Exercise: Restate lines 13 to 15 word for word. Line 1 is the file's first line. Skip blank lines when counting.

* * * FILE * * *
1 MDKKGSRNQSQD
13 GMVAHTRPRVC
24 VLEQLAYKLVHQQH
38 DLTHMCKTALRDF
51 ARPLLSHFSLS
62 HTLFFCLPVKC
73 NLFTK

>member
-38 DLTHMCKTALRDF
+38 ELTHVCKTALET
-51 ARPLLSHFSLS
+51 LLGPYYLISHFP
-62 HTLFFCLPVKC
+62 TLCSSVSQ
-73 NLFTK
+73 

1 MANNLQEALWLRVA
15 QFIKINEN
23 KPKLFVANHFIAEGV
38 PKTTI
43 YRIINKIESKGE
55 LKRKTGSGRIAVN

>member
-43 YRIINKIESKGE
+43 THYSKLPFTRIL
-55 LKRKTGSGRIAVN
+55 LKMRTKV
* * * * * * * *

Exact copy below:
-62 HTLFFCLPVKC
+62 TLCSSVSQ
-73 NLFTK